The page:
For an obscure, even arcane concept, the “social cost of carbon” has been getting a lot of press lately. And for good reason.
The U.S. EPA describes the social cost of carbon, or SC-CO2 for short, as “a measure, in dollars, of the long-term damage done by a ton of carbon dioxide emissions in a given year.”1 The measure is intended to capture all of the costs caused by climate change and tie those costs back to the effect that a single ton of CO2 emissions has on that process.
Setting the SC-CO2 is intended to allow decision-makers to easily incorporate costs that were previously ignored as part of any cost-benefit analysis being done in connection with a decision. It has been called “the most important single economic concept in the economics of climate change….”2 And the Colorado Public Utilities Commission ruled last week that Public Service Company of Colorado must consider the SC-CO2 when planning its electricity generation, which could have far reaching implications for renewable energy in Colorado. But before we get to that, a little background on the use of SC-CO2 in regulatory action might be helpful.
Colorado’s decision on SC-CO2 follows a landmark decision of the New York Public Service Commission in August, 2016, that not only put a price on SC-CO2 but also used that price in mandating long-term contracts to support at-risk nuclear power generation. In adopting the Clean Energy Standard, New York’s utility regulators implemented statewide energy goals of achieving 50% renewables and a 40% reduction in greenhouse gas emissions in the state by the year 2030.3 Effective April 1, 2017, all load-serving entities in New York are buying zero-emission attributes from these upstate nuclear generators at the rate of $17.51 per megawatt hour. That will cost New York ratepayers billions of dollars over the next 12 years but avoid the early closure of three nuclear power plants.
Federal regulators began incorporating the SC-CO2 into their regulatory analysis beginning in President George W. Bush’s administration, following a Circuit Court ruling4 that agencies could and must quantify the cost of carbon emissions in their rulemaking as part of their obligations under President Ronald Reagan’s 1981 Executive Order that required all agencies to assess the full costs and benefits of their intended regulations. But there was no single measure of the SC-CO2 and agency approaches to measuring the cost varied. In 2009, President Barack Obama formed an interagency working group on the social cost of carbon and tasked it with creating a single methodology for determining the SC-CO2 and setting the dollar figure for the SC-CO2, which was most recently set at $36 per ton. In August, 2016, the US Court of Appeals for the 7th Circuit confirmed the propriety of using the SC-CO2 in rulemaking.5
Of course, the importance of SC-CO2 and the need to use it in setting policy depends entirely on one’s view of the basic concepts behind climate change, namely, is it happening, are humans influencing it, and what can and should the United States do about it. Clearly President Trump’s administration views the answers to these questions very differently than the last administration, and many have expected, therefore, that President Donald Trump’s administration would seek to discontinue or de-emphasize the use of the SC-CO2 in federal rulemaking. This appears to have begun with President Trump’s March 28, 2017, “Executive Order on Promoting Energy Independence and Economic Growth” which, among other steps, disbanded the interagency working group on the social cost of carbon and instructed agencies to ignore its prior work and instead refer to OMB Circular A-4 of September 17, 2003 (Regulatory Analysis). This means that federal agencies will no longer use a standard SC-CO2 figure (the $36/ ton recent figure) and will instead be required to determine the social SC-CO2 independently, which will presumably lead to lower figures being used by agencies headed by appointees of President Trump.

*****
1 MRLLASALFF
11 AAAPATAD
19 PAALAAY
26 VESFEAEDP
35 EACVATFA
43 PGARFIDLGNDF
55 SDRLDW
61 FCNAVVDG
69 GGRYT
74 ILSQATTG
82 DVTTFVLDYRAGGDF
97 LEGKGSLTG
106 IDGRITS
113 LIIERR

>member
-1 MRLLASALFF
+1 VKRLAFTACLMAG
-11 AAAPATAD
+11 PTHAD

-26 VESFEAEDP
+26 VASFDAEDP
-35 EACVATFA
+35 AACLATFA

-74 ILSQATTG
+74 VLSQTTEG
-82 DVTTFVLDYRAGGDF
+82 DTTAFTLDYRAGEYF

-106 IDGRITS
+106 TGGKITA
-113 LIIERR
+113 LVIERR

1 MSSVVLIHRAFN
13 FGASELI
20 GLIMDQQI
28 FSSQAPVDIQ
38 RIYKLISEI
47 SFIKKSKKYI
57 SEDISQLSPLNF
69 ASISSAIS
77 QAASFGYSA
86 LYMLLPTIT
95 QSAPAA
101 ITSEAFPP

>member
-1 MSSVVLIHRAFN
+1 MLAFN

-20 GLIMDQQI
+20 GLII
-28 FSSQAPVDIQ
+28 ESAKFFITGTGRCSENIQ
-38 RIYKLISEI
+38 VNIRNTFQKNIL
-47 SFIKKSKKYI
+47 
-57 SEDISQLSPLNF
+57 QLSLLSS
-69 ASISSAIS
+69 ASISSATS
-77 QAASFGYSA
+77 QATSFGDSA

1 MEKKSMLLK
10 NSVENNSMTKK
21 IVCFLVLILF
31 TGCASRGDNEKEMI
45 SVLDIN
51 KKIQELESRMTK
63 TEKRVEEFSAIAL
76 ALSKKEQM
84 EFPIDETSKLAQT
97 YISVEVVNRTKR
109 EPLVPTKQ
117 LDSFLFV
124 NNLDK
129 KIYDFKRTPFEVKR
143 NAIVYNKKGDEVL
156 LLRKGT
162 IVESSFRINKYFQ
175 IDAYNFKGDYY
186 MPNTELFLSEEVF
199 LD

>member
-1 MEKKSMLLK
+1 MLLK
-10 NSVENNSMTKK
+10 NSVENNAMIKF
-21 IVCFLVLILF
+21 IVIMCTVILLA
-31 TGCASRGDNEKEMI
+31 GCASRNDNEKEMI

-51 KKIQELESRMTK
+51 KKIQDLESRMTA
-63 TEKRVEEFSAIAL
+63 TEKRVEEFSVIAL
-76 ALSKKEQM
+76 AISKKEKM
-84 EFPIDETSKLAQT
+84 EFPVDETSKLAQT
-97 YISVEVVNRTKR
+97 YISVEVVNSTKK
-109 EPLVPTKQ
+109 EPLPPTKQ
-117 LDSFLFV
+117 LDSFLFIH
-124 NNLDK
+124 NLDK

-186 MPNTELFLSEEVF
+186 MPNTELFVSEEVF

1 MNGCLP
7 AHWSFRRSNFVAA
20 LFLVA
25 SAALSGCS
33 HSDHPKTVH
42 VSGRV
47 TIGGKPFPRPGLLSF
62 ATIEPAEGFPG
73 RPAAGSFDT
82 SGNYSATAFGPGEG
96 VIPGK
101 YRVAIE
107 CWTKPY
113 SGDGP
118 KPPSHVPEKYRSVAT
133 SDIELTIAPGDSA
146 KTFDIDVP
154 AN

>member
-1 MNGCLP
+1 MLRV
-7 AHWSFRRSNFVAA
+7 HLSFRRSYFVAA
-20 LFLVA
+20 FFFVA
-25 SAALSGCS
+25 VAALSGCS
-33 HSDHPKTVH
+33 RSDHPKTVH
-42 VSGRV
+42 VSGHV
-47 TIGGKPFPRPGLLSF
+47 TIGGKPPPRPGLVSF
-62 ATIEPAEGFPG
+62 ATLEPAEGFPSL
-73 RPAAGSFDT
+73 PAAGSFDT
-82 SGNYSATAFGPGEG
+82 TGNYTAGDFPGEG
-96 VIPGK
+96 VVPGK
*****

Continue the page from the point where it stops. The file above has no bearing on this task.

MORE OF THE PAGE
So while Washington, D.C., appears to be backing away from policies geared toward combating climate change, the states, led by New York and California, have been stepping up their efforts. California has clearly led this effort with its Cap-and-Trade and Low Carbon Fuel Standard programs, and has joined with Oregon, Washington, British Columbia and Alaska to coordinate policy efforts on environmental issues. New York and eight other eastern states have created a similar cap-and-trade program called the Regional Greenhouse Gas Initiative. Hawaii has set a goal of generating 100% of its energy from renewable resources by 2045.6 In Washington state, four bills have been introduced in the last five months that would implement some kind of carbon tax.7 And the recent decision of the Colorado Public Utilities Commission indicates Colorado regulators are willing to step in as well by requiring resource planning to consider the SC-CO2 at a value beginning at $43 per ton in 2022, increasing to $69 per ton in 2050, and increasing from there at a rate equal to the general rate of inflation.8
This process of regulatory action shifting back and forth from states to the federal government is nothing new in the United States, particularly in relation to environmental regulations, and we’ll continue to keep an eye on these developments.